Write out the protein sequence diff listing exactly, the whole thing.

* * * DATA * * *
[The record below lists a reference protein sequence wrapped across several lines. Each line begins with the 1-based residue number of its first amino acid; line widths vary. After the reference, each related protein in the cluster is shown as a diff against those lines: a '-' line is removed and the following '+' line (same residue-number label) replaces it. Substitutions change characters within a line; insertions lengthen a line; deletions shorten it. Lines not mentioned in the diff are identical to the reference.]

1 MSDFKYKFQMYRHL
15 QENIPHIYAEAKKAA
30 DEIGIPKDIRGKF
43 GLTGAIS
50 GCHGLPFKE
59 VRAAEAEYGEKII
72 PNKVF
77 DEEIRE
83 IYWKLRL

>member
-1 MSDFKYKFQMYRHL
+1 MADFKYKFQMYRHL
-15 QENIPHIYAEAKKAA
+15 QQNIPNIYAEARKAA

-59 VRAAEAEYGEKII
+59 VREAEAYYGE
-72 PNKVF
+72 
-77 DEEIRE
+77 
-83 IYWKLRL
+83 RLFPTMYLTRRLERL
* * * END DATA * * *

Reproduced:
[The record below lists a reference protein sequence wrapped across several lines. Each line begins with the 1-based residue number of its first amino acid; line widths vary. After the reference, each related protein in the cluster is shown as a diff against those lines: a '-' line is removed and the following '+' line (same residue-number label) replaces it. Substitutions change characters within a line; insertions lengthen a line; deletions shorten it. Lines not mentioned in the diff are identical to the reference.]

1 MSDFKYKFQMYRHL
15 QENIPHIYAEAKKAA
30 DEIGIPKDIRGKF
43 GLTGAIS
50 GCHGLPFKE
59 VRAAEAEYGEKII
72 PNKVF
77 DEEIRE
83 IYWKLRL

>member
-1 MSDFKYKFQMYRHL
+1 MADFKYKFQMYRHL
-15 QENIPHIYAEAKKAA
+15 QQNIPNIYAEARKAA

-59 VRAAEAEYGEKII
+59 VREAEAYYGE
-72 PNKVF
+72 
-77 DEEIRE
+77 
-83 IYWKLRL
+83 RLFPTMYLTRRLERL